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NEW YORK CITY-Merrill Lynch & Co. in renewed talks to move its headquarters to a planned skyscraper at the World Trade Center site, a Silverstein source has confirmed to GlobeSt.com, although they could not discuss further information. The securities firm had considered moving its headquarters last year to Midtown Manhattan on the footprint of Vornado Realty’s Pennsylvania Hotel, as GlobeSt.com previously reported. However, at the time, sources told GlobeSt.com that “anything can happen,” and they were right.

As GlobeSt.com previously reported, utilizing the many financial incentives available to the company if they choose to locate in the World Trade Center site or another site Downtown–including a Pilot deal that reduces real estate taxes, low cost power, and waiver of sales tax on the building, and the entire tenant fit-out–will save Merrill Lynch $600 million.

The financial firm’s lease in its downtown Manhattan office will expire in 2013 and although preliminary, according to an unidentified source, Merrill is said to be considering one of three buildings being developed by Larry Silverstein, which the source says is Tower 3. Also known as 175 Greenwich St. and designed by Richard Rogers Partnership, it will be located at the center of the buildings around the WTC Memorial site. The building is around 2.5 million sf, a source tells GlobeSt.com.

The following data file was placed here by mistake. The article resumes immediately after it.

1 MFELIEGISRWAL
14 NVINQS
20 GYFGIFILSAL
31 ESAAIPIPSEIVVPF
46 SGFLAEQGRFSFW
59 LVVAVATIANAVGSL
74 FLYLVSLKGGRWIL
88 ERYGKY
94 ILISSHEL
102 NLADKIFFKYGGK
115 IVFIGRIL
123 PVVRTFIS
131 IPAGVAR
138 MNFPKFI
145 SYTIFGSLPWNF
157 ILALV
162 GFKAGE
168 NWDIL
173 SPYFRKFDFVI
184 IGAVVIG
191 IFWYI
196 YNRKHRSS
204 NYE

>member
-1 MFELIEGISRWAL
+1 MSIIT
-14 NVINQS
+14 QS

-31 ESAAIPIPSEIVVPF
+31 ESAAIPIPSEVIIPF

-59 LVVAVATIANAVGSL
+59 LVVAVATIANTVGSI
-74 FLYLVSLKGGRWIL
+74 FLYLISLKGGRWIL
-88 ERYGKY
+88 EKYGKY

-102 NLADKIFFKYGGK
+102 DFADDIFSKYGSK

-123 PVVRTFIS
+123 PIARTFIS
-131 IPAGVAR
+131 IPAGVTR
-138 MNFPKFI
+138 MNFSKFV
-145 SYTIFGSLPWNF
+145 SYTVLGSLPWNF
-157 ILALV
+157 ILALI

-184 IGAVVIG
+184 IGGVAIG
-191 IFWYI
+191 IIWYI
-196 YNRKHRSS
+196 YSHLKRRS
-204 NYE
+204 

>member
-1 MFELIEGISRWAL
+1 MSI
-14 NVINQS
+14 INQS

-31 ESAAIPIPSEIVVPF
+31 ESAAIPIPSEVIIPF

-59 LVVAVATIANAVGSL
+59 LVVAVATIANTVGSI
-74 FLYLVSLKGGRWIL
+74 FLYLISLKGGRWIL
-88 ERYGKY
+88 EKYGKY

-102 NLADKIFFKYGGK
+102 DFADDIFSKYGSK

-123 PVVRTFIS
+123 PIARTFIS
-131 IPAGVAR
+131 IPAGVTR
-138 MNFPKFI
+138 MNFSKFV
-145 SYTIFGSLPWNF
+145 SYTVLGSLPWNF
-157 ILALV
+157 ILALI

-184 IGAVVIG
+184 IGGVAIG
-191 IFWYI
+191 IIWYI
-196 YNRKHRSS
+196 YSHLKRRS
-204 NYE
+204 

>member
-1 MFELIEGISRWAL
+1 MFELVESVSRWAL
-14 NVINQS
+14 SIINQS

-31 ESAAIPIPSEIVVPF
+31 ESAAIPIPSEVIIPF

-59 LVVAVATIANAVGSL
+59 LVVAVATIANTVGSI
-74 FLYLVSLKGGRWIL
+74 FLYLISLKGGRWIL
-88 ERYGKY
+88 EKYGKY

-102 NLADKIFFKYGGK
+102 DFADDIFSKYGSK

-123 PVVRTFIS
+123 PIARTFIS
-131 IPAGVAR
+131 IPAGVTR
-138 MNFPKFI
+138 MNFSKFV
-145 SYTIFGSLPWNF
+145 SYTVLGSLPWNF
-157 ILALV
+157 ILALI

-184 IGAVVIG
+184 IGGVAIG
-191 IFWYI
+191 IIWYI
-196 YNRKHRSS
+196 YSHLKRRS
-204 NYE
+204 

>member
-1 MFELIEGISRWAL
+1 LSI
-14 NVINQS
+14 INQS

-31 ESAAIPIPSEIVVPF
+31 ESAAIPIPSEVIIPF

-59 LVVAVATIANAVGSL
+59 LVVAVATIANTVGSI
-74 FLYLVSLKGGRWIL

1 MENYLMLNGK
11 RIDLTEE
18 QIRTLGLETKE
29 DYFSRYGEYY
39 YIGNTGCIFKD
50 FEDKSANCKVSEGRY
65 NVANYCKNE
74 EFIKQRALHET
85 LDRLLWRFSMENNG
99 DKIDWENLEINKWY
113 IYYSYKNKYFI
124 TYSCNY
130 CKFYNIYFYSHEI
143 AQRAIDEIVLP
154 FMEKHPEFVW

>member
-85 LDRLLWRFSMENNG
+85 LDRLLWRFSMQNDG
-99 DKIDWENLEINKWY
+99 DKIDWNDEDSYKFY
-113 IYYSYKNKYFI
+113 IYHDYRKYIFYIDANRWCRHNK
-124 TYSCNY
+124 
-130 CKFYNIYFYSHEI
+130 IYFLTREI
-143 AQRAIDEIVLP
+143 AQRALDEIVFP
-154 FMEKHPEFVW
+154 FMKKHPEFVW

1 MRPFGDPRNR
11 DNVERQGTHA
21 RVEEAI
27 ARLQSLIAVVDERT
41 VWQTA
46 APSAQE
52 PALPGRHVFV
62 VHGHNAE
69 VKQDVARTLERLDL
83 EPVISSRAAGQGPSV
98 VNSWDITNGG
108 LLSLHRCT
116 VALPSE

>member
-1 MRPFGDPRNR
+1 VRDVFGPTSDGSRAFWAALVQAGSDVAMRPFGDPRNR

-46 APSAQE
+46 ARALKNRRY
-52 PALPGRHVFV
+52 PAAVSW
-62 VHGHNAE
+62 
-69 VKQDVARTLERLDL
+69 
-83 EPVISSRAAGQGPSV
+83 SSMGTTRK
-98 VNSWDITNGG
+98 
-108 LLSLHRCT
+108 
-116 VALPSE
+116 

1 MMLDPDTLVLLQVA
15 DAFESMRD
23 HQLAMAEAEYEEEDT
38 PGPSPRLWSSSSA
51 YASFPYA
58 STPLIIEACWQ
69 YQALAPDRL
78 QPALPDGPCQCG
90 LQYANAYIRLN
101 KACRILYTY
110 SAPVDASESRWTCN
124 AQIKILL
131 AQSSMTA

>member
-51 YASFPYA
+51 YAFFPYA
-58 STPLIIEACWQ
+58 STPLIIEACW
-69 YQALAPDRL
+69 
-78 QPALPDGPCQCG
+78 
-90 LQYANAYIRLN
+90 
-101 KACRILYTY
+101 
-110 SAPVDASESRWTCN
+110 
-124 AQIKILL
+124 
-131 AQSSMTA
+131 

The Port Authority of New York and New Jersey, the agency that owns the site, is expected to discuss the matter at 1:30 p.m. on Thursday as far as whether or not to award Silverstein with a six-month extension on the deadline to complete the tower, the unidentified source tells GlobeSt.com. Port Authority would not return GlobeSt.com queries by deadline. Merrill Lynch tells GlobeSt.com that they have no comment at this time.

Another unidentified source, tells GlobeSt.com that as was reported when Silverstein and the Port Authority concluded their lease renegotiation in 2006, “Silverstein forfeits the towers he is building on the site if he misses his deadlines for completion. The extension gives Silverstein the time he needs to compete for a very large tenant without sacrificing six months of cushion on his deadline.”

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